"I honestly believe negro men treat Indian women as something special and cherish their wives. I feel cherished by my husband," Ruth said while going through the family album to show us her favourite pictures with her husband. When asked if this statement might be construed as racist, she said: "I don't know about that I just know that negro men treat Indian women better than their own and better than Indian men."

Her husband Leonard tried to explain: "Negro women like to push their men around and always want something." "I find that Indian women are more understanding and they listen to you", he added, "I don't know how my brother can cope with it." He admits that he is stereotyping African women by saying this, but is adamant that it has been like that with most of the African women he has known, including his mother.

Ruth agreed with him. She says she does not hate Indian men, just scared of them. "I don't want to die at the hands of a man or be abused by a man who does not know how to treat a woman," the determined Tabaquite housewife said. Ever so often Ruth comes back to the major reason why she has been turned her off all Indian men "for life".

Ruth's older sister, Meera, was murdered by her common-law husband ten years ago. Meera was stabbed to death less than 25 yards from her parents' house in broad daylight. For Ruth, Meera's gruesome death is a reminder of all the "distasteful things about Indian men".

Meera was stabbed 11 times about the body with a kitchen knife after an argument with Dishan Ramparie. The 32-year-old Santa Cruz man had been living with Meera and they had two children together. She died at age 29 never knowing what would have become of her two daughters or what the future would hold. Ramparie has been jailed for life. He was due to hang and his sentence was commuted to life imprisonment for the murder of Meera.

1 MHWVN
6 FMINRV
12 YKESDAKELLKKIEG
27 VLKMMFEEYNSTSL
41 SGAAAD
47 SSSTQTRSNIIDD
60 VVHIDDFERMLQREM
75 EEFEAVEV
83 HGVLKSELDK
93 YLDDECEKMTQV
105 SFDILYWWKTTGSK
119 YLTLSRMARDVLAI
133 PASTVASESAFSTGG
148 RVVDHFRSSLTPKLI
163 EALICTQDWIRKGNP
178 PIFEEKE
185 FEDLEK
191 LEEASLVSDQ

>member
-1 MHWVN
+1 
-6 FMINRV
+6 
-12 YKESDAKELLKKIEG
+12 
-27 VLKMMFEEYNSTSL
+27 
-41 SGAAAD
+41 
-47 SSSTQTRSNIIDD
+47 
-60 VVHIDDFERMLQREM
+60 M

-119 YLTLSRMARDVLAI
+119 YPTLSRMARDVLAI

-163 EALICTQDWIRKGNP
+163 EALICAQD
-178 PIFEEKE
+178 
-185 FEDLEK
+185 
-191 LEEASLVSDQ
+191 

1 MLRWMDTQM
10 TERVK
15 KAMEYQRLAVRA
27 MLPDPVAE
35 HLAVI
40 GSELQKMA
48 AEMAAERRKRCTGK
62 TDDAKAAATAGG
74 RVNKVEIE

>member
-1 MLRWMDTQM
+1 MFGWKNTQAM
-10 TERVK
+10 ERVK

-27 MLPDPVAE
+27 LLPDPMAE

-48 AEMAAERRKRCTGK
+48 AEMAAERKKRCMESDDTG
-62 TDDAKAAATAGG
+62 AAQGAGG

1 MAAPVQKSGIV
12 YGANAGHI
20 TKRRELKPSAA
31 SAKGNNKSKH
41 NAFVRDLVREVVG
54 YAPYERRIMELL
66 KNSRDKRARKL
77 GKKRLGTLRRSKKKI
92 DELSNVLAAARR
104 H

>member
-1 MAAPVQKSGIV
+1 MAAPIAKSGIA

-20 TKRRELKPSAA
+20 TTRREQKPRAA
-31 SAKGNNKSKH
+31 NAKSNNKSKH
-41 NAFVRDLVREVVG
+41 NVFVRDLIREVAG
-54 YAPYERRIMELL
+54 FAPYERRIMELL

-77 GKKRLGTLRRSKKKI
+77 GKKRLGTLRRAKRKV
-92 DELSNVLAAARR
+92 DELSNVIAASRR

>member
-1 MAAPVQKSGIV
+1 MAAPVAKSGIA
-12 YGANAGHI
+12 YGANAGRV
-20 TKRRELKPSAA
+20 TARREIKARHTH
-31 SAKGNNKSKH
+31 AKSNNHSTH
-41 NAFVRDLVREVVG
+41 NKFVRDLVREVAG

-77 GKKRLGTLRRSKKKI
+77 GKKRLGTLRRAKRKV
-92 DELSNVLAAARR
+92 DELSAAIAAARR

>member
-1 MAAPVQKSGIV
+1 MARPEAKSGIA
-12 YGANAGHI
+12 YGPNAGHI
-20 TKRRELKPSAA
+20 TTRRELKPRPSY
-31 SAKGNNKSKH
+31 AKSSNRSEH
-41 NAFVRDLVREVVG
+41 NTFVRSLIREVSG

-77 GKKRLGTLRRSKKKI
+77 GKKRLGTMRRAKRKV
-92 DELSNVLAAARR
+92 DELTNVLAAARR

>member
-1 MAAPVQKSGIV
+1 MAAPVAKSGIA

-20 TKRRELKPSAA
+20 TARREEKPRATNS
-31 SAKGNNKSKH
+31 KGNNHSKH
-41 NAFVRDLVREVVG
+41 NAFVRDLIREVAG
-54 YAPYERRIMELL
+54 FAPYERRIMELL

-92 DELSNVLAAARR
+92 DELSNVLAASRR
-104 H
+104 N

Ruth said: "I'd rather be without a man that be with an Indian one. At least I know I'm not going to get chopped up or my children will suffer." She divulged her greatest fear today: "My other relative is also involved in an abusive relationship and I fear for how that will end." Her relative is involved with a brother of Ramparie.

Despite all that has happened in her family, Ruth is careful not to impose her ideas on the issue of race on her children. "I talk openly in front of my children about how I feel. But I am careful to give them the freedom to choose. We can only guide them, but never make the choice for them." The couple said they have not been subjected to any open hostilities from the public because of their mixed relationship.

"Our neighbours and friends have been really good. Most people have accepted the relationship," Ruth said. "But we don't care if they have problems, as long as we are happy."


Who calls the Domestic Violence hotline
Domestic Violence Hotline calls from men and women in 1998.
Information supplied by the Ministry of Gender Affairs
Afro— 208
Indo— 837
Mixed— 78
Other— 1488

Officials at the ministry warned that these figures do not represent the racial make up of domestic violence, but rather people who would have called seeking information on the matter.

In the wake of the latest domestic violence legislation a new records unit was recently set up under the guidance of the police service to collect and analyse data on domestic violence and to cover the ethic background of cases reported to the police.
The Domestic Violence hotline is 800-7283